By LaKeshia N. Myers
All my life I have been immersed in and around sports. Whether watching on television or participating in team sports as a student, I’m very thankful that my parents made it their business to introduce me to various sports to develop athleticism, camaraderie and leadership skills—skills that I continue to use daily. It was also not lost on me that for the majority of women athletes, the pinnacle of their careers was encapsulated by a four-year build-up to the Olympics. For most, they had one opportunity to shine on the international stage. Using their quadrennial celebrity to leverage endorsements and join national tours for additional pay.
In select sports, mainly soccer and basketball, American women have enjoyed lengthy careers overseas for decades. Which is why I remember being most excited in the summer of 1997, when the WNBA launched. It is sad to say that nearly 25 years later, the pay gap between male and female professional basketball players is nearly six million dollars wide.
According to journalist Al Neal, A’ja Wilson, who was drafted first overall by the WNBA’s Las Vegas Aces in the 2018 WNBA Draft, earned just $52,564 in her rookie season. By comparison, her NBA counterpart Deandre Ayton started his professional career earning $6.8 million playing for the Phoenix Suns — a difference of $6.7 million.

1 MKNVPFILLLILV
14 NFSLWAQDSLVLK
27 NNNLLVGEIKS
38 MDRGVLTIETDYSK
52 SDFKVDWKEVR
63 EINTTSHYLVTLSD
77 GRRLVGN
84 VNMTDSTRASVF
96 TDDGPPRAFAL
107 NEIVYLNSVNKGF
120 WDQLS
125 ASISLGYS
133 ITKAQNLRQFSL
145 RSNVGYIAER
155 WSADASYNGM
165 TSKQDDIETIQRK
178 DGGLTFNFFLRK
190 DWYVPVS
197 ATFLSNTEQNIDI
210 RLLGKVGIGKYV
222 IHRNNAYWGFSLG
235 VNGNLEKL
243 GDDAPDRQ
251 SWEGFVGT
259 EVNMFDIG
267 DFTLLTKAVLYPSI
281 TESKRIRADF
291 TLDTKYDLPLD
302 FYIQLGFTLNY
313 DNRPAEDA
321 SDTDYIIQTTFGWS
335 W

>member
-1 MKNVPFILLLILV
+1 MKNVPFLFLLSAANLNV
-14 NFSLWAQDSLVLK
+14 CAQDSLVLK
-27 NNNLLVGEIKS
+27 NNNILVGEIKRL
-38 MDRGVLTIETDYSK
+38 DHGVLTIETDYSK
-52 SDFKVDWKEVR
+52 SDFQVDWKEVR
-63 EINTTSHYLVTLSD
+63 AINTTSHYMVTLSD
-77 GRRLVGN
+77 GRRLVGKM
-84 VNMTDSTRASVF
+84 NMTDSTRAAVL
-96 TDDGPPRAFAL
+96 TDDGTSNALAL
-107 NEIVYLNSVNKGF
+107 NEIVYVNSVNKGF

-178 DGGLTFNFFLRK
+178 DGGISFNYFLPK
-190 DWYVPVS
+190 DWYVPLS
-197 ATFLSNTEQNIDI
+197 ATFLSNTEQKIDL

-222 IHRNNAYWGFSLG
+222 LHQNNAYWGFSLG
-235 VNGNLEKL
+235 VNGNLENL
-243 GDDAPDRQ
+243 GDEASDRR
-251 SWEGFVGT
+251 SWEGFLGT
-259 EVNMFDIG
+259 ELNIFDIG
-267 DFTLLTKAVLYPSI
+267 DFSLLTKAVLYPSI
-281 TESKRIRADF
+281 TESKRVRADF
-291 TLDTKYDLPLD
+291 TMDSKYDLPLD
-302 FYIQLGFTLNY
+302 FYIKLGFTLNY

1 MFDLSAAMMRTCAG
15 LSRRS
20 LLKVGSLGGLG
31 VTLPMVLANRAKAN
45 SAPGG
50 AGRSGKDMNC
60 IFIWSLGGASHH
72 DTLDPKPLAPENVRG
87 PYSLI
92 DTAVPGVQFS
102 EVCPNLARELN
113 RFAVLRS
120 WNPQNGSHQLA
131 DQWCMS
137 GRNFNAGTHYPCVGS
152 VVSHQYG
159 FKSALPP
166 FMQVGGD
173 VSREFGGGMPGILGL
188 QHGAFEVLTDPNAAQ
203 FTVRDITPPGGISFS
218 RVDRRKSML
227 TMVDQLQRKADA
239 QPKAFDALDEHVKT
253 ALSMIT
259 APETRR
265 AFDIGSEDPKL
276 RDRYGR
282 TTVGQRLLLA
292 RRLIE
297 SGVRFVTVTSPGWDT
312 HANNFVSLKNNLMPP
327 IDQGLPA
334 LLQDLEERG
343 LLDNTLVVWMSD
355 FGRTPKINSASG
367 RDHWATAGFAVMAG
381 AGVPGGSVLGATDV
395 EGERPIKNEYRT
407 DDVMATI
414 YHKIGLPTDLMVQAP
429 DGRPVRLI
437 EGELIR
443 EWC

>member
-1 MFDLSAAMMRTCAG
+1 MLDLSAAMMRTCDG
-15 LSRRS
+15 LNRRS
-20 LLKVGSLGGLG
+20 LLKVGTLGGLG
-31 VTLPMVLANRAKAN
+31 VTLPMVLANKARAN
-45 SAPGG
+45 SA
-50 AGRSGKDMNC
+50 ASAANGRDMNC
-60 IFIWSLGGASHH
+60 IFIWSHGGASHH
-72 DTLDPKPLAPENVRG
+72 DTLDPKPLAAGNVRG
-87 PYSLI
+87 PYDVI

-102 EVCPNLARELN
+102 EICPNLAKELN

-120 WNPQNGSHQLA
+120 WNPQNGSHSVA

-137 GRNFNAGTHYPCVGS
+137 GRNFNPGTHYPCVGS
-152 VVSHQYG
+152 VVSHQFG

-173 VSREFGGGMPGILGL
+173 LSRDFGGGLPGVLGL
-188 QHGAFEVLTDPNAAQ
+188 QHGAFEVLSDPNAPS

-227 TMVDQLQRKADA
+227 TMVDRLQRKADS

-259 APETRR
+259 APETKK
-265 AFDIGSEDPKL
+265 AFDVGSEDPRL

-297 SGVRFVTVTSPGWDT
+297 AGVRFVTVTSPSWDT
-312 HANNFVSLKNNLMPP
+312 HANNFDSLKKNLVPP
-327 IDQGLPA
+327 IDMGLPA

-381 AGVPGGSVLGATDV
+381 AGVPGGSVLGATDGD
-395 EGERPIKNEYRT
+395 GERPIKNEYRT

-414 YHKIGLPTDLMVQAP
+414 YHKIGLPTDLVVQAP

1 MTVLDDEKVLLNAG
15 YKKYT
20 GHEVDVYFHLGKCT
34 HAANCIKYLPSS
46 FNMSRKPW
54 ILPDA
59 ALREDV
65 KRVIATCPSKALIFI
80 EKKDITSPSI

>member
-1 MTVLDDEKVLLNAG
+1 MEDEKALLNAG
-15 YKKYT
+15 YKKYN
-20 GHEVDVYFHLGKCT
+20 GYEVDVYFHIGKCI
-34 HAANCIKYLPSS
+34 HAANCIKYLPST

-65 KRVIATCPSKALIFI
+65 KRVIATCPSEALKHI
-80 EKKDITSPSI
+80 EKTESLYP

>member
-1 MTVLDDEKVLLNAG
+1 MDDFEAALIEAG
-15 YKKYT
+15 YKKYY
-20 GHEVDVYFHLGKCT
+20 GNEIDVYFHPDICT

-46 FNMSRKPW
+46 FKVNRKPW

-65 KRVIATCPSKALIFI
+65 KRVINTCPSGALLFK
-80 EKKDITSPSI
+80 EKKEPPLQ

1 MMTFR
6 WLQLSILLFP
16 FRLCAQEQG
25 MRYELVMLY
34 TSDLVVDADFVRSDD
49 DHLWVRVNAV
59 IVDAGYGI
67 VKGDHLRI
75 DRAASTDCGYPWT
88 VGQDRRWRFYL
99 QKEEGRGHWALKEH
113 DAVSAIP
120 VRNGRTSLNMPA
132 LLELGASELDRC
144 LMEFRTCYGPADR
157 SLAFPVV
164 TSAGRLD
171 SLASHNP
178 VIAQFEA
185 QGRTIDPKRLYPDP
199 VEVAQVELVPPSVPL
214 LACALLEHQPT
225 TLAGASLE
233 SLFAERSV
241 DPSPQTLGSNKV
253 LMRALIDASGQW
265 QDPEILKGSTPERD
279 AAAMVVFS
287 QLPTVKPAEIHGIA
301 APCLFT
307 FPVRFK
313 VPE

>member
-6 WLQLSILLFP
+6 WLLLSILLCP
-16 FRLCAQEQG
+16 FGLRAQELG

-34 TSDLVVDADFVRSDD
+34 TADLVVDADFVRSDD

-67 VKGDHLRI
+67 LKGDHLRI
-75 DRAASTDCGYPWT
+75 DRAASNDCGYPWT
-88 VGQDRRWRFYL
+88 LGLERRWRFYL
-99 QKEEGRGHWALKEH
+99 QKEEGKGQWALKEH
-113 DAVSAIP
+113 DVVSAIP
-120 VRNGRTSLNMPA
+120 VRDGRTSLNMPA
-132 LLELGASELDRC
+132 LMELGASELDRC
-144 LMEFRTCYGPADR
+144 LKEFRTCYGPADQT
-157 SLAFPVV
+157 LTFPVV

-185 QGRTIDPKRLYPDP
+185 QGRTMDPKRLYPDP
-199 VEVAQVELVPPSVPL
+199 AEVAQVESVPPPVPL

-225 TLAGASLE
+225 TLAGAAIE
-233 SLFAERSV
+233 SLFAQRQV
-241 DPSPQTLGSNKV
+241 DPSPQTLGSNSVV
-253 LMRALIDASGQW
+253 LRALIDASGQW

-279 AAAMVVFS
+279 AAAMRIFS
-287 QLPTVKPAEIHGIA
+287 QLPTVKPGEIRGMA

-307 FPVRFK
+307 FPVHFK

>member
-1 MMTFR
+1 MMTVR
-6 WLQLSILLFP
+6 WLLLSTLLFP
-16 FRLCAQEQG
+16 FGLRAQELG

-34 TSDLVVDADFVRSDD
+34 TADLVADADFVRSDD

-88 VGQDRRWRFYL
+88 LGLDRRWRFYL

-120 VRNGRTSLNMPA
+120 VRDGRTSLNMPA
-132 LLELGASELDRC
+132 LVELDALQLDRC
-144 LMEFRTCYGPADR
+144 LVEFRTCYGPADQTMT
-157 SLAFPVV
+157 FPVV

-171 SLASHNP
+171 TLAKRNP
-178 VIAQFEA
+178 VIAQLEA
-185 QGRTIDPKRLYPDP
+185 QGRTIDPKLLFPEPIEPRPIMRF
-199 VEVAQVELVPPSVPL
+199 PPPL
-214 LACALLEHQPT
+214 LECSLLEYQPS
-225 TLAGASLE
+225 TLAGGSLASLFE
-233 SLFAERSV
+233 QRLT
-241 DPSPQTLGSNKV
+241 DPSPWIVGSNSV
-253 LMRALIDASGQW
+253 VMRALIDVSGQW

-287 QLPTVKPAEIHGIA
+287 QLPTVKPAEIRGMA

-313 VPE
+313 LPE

Within the equity conversation, pay is only one of many issues that showcase the stark divide between men’s and women’s sports. The other is scoring and overall penalization for athleticism and outspokenness. Recently, gymnast Simone Biles became the first woman to complete a Yurchenko double pike—a vault that requires one to launch off the vaulting table with a roundoff back handspring, into two flips in a pike position. Esquire Magazine’s Mandy Langmann called it, “a marvel of a move so treacherous that most gymnasts won’t even dare to practice it” (Langmann, 2021). For such an amazing feat, she was only given a 6.6 score.
Scoring also played a part when a chair umpire stripped Serena Williams of a game point during the 2018 U.S. Open after she called him a “thief” during the match, while there have been several documented instances where male tennis pros have cursed at umpires (cue John McEnroe footage). This double standard is reminiscent of the “Lew Alcindor rule”—where the NCAA once officially banned dunking the basketball because Kareem Abdul-Jabbar (formerly known as Lew Alcindor) was able to dunk. Deliberately undercutting an athlete’s score seeks to diminish their personal athleticism and their ability to influence the sport.
It happens to women when they seek to challenge the status quo and stretch themselves beyond what is seen as “typical for a girl.” Professional athletes are professional athletes, women deserve parity in pay and equity in scoring. They’ve paid the price and should reap the same rewards as their male counterparts.